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  • Writer's picturePeter Pomerantsev

Autocrats Are Weaponizing Globalization

Ukraine Is Where They Must Be Stopped

Wheat storage on a farm outside Lviv, Ukraine, on May 17, 2022. Diego Ibarra Sanchez—The New York Times/Redux

Sheltering from Iranian kamikaze Shahed drones in the Kyiv metro in October, I tried to hide my extreme nervousness while simultaneously scrolling through social media videos of antiregime protests in Iran, where relentlessly courageous crowds of women were ripping off their shawls in defiance of the ayatollahs who sell the Shahed drones to the Kremlin, which then uses them to attack civilians in the city of my birth.

It was a reminder of how the war in Ukraine is about fighting not only Russia, but also a whole network of authoritarian regimes. Vladimir Putin claims Russia’s invasion will usher in a new era of what he calls a “multi-polar” world, but which in practice means an era where the Russias, Chinas, and Irans of this world are increasingly free to strip away the last vestiges of human rights and humanitarian rules; where big states are ever more free to suffocate smaller ones in their “spheres of influence”; where the powerful can murder critics with impunity; where fossil-fuel dictatorships can hold the world ransom; where any hope of speaking truth to power is sunk under a deluge of disinformation; and the state can surveil your every digital footprint.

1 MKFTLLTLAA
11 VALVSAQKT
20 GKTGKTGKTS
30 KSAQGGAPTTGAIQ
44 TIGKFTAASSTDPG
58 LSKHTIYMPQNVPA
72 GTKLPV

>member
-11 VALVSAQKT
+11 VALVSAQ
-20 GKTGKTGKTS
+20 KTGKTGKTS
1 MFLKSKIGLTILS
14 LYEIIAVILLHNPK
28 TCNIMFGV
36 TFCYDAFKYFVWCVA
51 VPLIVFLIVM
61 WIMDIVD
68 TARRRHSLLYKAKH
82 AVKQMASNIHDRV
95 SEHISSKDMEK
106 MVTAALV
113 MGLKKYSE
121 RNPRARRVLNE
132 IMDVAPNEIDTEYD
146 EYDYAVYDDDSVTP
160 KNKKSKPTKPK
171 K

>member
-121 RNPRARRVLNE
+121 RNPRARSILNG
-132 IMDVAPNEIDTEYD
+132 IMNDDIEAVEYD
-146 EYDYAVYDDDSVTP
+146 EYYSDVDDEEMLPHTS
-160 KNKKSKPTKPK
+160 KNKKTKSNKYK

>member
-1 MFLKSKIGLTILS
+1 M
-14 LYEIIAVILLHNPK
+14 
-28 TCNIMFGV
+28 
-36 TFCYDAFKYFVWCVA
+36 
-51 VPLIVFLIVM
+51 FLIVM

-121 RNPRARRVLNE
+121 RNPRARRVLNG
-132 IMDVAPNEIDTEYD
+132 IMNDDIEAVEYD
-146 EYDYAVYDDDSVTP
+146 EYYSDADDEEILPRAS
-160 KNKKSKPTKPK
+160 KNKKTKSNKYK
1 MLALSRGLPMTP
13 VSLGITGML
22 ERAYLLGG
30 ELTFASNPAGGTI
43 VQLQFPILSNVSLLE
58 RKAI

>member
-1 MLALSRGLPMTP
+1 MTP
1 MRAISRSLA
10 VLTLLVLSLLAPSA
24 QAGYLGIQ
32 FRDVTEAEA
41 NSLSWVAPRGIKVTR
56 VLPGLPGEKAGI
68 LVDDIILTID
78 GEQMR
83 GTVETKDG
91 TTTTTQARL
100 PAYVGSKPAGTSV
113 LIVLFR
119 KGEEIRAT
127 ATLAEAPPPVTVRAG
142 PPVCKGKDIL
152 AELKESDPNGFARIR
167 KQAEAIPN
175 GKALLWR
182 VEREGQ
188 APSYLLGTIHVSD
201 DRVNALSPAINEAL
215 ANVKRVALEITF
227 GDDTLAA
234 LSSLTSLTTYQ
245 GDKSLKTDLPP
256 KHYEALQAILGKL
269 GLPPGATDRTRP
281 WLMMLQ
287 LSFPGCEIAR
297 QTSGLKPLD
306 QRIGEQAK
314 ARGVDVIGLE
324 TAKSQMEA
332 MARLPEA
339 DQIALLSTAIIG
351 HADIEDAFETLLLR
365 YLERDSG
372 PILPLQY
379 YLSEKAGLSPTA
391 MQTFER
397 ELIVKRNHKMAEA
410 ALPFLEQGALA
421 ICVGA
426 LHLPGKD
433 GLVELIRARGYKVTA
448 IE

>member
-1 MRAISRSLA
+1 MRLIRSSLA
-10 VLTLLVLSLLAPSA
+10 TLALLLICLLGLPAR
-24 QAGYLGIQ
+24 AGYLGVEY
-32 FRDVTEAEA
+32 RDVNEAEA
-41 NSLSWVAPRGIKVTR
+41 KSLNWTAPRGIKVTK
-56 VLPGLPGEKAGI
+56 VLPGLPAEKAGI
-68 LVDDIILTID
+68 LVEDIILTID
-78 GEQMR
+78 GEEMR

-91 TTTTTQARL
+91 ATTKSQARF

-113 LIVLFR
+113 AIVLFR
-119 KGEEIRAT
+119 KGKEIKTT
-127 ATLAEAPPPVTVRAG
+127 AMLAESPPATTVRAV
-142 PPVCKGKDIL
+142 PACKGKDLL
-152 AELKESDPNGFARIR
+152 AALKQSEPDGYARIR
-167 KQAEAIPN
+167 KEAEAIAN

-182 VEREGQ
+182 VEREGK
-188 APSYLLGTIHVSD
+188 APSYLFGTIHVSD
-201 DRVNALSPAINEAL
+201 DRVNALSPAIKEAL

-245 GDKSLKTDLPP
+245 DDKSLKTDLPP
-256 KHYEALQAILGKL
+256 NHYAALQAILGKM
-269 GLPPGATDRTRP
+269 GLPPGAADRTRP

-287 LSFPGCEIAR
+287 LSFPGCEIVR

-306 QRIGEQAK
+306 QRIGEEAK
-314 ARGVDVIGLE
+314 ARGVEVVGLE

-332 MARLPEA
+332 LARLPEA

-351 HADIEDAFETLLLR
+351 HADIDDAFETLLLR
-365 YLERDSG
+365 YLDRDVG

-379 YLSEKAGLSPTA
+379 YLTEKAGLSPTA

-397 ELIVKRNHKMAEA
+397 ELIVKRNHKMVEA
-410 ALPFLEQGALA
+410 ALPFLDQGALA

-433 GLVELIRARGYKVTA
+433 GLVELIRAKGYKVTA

But Putin miscalculated. Instead of strengthening his authoritarian network, the invasion of Ukraine can be a rallying point for democratic solidarity. As I sat in the Kyiv metro and sighed with relief at the boom of American and Norwegian air-defense systems taking out the Shahed drones, I found myself rooting on the Iranian protests even harder.

Read the full story in Time here.


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